Speech from Proceedings of the Sixth Annual New York Conference
on Private Property Rights
(2002)

Welcome — Celebrating Private Property Rights
Carol W. LaGrasse
President, Property Rights Foundation of America

Welcome! It is wonderful to see you all here. I am grateful for your coming in spite of the weather. I wish I could ask everyone to stand up and introduce themselves, because almost everybody here is a hero in some way, and everybody here could actually be at this podium and speak, and talk about private property rights. But that’s impossible, because we only have one day to conduct the affair. So please accept my personal appreciation and my personal respect and honor of everyone who is present. It’s really wonderful to have you all here. Thank you so much for coming. I hope you have a wonderful day.

I just have a couple of remarks that I’d like to make. Some people think that we can defend private property rights without standing up for the preservation of private property ownership. From the beginning, the Property Rights Foundation of America has stood for the preservation of private property ownership. Other groups haven’t been able to see the connection that one is essential to the other. It seems kind of obvious, but they haven’t. We’ve done our best as an organization to oppose these myriad schemes to transfer land from private ownership and control to government ownership and control, whether this is through overt regulation such as zoning, rent control or wetlands rules; or whether it’s through land designations of the nature of Biosphere Reserves, Heritage Areas or other schemes; or through government acquisition, whether it’s in full title or in conservation easements; and whether by such obviously undesired tactics such as eminent domain or through so-called “willing sellers.”

Today’s conference, I hope, takes you kind of along representations of this trip along the things that we face and what we can do and what we are doing and what we hope to do.

First, we will begin the conference by celebrating private property rights with the opening address by Tom Bethell, the author of The Noblest Triumph.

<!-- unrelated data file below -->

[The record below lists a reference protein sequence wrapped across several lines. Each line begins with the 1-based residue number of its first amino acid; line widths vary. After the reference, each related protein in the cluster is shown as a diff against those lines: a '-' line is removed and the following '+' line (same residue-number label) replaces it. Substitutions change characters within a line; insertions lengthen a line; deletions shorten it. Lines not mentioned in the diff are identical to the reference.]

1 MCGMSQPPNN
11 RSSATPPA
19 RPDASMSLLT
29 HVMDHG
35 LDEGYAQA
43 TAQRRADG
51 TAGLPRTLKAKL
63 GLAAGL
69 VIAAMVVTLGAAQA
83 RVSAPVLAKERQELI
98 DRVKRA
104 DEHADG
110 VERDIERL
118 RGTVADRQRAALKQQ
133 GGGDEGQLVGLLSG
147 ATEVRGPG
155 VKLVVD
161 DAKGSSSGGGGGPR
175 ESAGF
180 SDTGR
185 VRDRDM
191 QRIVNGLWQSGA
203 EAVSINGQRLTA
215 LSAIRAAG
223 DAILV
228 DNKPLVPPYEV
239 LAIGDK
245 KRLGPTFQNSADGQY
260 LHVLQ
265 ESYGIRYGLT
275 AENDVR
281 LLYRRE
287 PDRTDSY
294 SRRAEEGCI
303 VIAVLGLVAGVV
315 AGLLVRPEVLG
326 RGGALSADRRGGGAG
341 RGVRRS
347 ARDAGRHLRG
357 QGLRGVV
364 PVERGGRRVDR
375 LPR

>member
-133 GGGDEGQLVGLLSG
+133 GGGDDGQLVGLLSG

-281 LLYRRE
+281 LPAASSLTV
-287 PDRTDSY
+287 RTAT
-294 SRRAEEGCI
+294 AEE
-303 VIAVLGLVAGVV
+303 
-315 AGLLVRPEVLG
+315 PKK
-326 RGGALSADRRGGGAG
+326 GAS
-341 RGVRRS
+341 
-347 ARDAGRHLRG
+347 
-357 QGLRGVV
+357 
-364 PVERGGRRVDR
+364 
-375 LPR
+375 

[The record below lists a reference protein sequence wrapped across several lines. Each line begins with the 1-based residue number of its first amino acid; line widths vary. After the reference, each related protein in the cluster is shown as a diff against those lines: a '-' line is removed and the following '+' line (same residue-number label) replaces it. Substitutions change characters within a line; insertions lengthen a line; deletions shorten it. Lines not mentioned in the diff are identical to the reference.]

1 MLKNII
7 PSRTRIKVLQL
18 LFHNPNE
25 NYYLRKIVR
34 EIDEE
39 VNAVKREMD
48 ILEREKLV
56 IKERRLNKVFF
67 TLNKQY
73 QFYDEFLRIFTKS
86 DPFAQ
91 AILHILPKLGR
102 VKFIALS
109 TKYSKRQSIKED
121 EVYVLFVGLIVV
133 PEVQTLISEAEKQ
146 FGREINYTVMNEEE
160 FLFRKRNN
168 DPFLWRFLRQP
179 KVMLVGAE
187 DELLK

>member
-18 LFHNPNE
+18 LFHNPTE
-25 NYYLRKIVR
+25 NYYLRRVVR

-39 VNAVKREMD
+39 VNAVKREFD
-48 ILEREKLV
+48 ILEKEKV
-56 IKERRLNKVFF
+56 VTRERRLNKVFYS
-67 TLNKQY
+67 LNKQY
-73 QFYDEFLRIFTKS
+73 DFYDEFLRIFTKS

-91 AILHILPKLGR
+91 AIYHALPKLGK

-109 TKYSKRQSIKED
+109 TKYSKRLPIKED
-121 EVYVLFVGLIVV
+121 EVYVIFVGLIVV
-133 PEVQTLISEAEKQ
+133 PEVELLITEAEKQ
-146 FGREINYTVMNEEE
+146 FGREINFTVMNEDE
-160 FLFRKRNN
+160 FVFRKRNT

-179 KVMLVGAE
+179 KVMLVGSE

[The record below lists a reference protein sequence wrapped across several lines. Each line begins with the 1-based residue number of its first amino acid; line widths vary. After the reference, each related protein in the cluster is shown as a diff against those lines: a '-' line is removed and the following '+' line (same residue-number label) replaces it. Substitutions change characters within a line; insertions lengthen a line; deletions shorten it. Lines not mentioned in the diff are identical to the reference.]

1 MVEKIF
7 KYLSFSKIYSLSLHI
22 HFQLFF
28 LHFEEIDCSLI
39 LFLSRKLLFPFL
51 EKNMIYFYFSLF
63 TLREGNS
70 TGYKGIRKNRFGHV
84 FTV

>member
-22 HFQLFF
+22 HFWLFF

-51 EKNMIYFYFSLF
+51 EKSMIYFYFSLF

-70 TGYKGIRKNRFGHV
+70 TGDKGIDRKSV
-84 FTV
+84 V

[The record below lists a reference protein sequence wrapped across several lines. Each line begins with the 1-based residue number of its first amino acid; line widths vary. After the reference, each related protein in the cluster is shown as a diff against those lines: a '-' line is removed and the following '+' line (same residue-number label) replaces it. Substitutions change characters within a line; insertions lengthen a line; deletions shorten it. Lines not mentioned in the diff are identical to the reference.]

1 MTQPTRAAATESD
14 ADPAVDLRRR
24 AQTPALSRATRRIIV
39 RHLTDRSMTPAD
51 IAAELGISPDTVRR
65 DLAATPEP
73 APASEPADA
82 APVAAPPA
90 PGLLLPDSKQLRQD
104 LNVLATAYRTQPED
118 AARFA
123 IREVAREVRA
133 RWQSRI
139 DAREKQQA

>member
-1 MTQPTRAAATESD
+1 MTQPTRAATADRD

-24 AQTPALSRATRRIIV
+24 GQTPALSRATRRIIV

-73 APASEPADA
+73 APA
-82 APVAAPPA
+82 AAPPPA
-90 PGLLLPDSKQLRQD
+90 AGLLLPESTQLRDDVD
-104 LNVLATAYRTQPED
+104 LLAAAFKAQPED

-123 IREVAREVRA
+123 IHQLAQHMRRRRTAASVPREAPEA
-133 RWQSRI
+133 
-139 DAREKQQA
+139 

We’ll turn next to the important area of regulatory abuse with just one example, the effect of government regulation on the businesses that produce petroleum in the ancient oil fields of New York and Pennsylvania.

Next, we’ll delve into the big environmental schemes, the glamorous ones which aren’t ever portrayed in their reality, but the reality is that they’re to eliminate private property, by and large, in rural New York and rural America, and the rural population along with it. Professor Jonathan Reisman will be talking about how environmental fanatics are cleaning out the rural people in eastern Maine. “Matt” Bennett will elucidate the folly of the Wildlands scheme, which is really a testimony to environmental religiosity’s power to dupe the media and the population. “Jay” Walley is going to describe the experience in the Everglades with forced imposition of conservation easements to allow land to be flooded, and force the communities out of those areas.

Taking us back to the rational world, at lunchtime our keynote speaker, R. J. Smith, will hone in on the importance of private property rights to effective environmental protection.

Then we will have a beautiful reading of “My America” by Gunta Krasts-Voutyras.

During the afternoon, we’ll turn to the broad topic of “Freedom and Private Property” with a number of experts. Sean McKeon has come from Vermont to witness to the work of a coalition of foresters, sportsmen, and private property owners, who used to work separately, but are now working together as advocates to preserve Vermont traditions.

Jeff Williams and Leah Hurtgen of the New York State Farm Bureau will give an update on Takings litigation. This is an area where there is much encouraging news for those of use who, like the farmers of America, believe in private property ownership.

Brian Seasholes will take us on an eye-witness trip abroad to Africa, where his expert eye studied the successful private protection of wildlife.

Moving forward to the future, ambitiously and hopefully, as we have to be, three panelists and our closing speech will bravely share their thoughts and ideas to help us find directions to make a difference. Mike Hardiman intends to let us know about prospects for private property rights protection in the upcoming Congress. James Morgan will tackle eminent domain, the current status of it and the future directions. Kathy Benedetto will teach by example of how the National Wilderness Institute is using environmental law to turn the tables on government polluters. And “Cutting Edge Litigation for the Future” is the topic of Sheila Galvin’s talk for the closing address. Have a wonderful day.

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